I know that your judgments are conducted in righteousness and instruct us for our benefit. May your mercy comfort me in accord with your promise to your servant…. Shame the proud for leading me astray with falsehood, that I may study your testimonies. But send also your mercy to console me, in order that the arrogant demons and those who wrong me may be put to shame. May I be wholehearted toward your statutes, that I may not be put to shame. But may me own heart be without blemish. My soul longs for your salvation; I put my hope in your word. My eyes long to see your promise. When will you comfort me? Furthermore, my soul was consumed in your salvation and my eyes in your word, as it is said, “When will you console us through your mercy, through our Lord Jesus Christ?” Indeed, he is our consolation and the atonement for our sins.[6] I am like a wineskin shriveled by smoke, but I have not forgotten your statutes. For his sake I even made myself like a wine-skin in hoar-frost, as through the toils of constancy I kill the old self in order that I may be suitable for the new teachings of the Gospel. The arrogant have dug pits for me; defying your law. As for those who told me nonsense—that is, the old Jewish wives’ tales, the teachings and commandments of men which are not in accordance with your law, O Lord—these also I despised with the wisdom of this world, for I know that your word eternally remains in heaven, your truth from generation to generation….

Your word gives understanding even to infants, but heretics do not comprehend them. And he urges: Free me from human oppression, that I may observe your precepts. Let your face shine upon your servant; teach me your statutes. Save me from their slander and make your face shine upon me (that is, your only-begotten Son). You are righteous, Lord, and just are your judgments. Because his judgments are righteous and very just, he imposes fitting compensation on every man. My eyes shed streams of tears because your law is not observed. Therefore, my eyes will shed rivers of tears for those who do not keep your law, who for that reason will be sent to eternal torments….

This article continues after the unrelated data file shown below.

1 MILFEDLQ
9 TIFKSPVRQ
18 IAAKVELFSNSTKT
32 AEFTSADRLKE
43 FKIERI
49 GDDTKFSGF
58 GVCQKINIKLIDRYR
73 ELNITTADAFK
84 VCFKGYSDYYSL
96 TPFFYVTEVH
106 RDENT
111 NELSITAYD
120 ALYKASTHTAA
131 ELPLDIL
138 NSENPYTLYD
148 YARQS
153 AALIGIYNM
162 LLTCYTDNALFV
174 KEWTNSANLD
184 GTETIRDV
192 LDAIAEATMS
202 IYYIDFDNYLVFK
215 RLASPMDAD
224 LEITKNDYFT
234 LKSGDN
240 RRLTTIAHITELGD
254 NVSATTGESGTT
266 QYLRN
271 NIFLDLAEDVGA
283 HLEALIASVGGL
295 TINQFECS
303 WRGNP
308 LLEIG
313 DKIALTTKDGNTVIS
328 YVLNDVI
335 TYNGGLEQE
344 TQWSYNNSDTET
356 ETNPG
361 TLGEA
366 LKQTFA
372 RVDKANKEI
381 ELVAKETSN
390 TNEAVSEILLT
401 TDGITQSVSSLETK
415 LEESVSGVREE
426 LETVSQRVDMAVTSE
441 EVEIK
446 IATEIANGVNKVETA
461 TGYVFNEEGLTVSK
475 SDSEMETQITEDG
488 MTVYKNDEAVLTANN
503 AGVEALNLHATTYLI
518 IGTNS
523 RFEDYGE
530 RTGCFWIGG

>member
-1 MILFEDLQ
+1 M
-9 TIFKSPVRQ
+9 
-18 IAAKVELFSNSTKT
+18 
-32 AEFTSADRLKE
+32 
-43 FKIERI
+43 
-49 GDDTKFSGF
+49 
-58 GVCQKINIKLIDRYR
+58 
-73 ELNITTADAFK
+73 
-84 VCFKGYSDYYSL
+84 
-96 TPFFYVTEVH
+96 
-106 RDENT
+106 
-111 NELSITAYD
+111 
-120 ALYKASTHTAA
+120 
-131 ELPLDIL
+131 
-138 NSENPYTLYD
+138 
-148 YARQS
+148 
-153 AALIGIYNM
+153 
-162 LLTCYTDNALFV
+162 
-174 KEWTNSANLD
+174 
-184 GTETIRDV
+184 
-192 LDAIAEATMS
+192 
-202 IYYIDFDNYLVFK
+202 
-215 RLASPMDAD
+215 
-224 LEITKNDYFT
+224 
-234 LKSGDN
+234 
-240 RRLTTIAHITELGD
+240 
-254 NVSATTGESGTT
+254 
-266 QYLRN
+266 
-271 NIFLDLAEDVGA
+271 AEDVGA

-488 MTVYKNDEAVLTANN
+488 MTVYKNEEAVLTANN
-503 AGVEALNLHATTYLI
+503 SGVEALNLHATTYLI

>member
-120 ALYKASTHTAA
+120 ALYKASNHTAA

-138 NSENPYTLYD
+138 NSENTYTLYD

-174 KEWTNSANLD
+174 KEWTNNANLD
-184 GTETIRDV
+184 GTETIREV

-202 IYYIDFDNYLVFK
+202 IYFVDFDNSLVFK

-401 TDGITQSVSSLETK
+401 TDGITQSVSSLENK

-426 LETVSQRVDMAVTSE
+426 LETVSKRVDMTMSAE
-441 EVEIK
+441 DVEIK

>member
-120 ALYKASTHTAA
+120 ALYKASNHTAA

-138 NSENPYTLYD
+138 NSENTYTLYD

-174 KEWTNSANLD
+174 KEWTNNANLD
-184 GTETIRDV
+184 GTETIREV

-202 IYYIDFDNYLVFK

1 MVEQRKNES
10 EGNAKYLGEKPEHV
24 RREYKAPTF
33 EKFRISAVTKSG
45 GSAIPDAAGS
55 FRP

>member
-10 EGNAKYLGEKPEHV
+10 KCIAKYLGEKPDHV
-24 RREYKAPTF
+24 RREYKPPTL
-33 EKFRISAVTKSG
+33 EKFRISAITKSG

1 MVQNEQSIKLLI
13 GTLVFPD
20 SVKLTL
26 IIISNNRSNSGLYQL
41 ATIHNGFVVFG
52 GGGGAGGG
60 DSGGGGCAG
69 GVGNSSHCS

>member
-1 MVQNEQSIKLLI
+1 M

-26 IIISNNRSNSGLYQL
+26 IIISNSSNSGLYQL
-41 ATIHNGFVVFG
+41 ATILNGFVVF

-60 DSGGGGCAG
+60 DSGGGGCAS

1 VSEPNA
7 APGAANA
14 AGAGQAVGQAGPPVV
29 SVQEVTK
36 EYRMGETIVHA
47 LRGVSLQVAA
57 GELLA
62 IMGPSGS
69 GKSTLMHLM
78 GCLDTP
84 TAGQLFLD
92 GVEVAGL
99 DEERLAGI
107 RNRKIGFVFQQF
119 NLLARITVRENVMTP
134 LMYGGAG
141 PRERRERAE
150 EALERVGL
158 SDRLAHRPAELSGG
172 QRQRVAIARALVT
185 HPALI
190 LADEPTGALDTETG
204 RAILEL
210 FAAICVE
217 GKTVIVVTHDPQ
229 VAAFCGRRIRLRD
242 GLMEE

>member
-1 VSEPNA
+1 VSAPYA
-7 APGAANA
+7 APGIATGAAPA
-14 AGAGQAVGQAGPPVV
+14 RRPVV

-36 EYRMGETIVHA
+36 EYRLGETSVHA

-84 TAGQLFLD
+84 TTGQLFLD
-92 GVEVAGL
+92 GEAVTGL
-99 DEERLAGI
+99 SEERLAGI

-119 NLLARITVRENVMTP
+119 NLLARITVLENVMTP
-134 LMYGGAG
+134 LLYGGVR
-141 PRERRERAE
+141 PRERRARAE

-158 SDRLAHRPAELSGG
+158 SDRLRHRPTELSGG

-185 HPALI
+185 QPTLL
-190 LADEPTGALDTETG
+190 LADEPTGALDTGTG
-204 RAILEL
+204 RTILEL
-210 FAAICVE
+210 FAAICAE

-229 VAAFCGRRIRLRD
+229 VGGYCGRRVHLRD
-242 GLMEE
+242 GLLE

I cried out to you with all my heart, and even in the trails that surrounded me, I did not cease to seek your decrees. My eyes greet the night watches as I meditate on your promise. I shall rise early in the morning and meditate on your worlds. Though my persecutors and foes are many, I do not turn from your testimonies. And if those who persecute and torment me are many, yet I have not turned away from your testimony….[5]


[1] Benjamin Wayman. Make the Words Your Own: An Early Christian Guide to the Psalms (Brewster, M.A.: Paraclete Press: 2014), 21.

[2] Contra gentes 46:2 ὅτι δὲ καὶ ἡ διὰ πάντων καὶ ἡ εἰς πάντα τοῦ Λόγου πρόνοια καὶ διακόσμησις ἀπὸ πάσης θεοπνεύστου γραφῆς μαρτυρεῖται, ἀρκεῖ τὰ νῦν λεγόμενα δεῖξαι τοῦ λόγου τὴν πίστιν, ᾗ φασιν οἱ θεολόγοι ἄνδρες· Ἐθεμελίωσας τὴν γῆν, καὶ διαμένει· τῇ διατάξει σου διαμένει ἡ ἡμέρα·

[3] Copied from Karlfried Froehlich, Biblical Interpretation in the Early Church (Edited by William G. Rusch, Sources of Early Christian Though, Philadelphia: Fortress Press, 1984), 87, 93.

[4] Homily on Psalm 118, MFC 17:184. Copied, not translated from Psalms 51-150 (IVP), 322.

[5] Syriac. CSCO 387, SYRI 168V. Page 77-80. For Greek and Latin, cx. PG 478-510.

[6] Cx. 1 John 2:2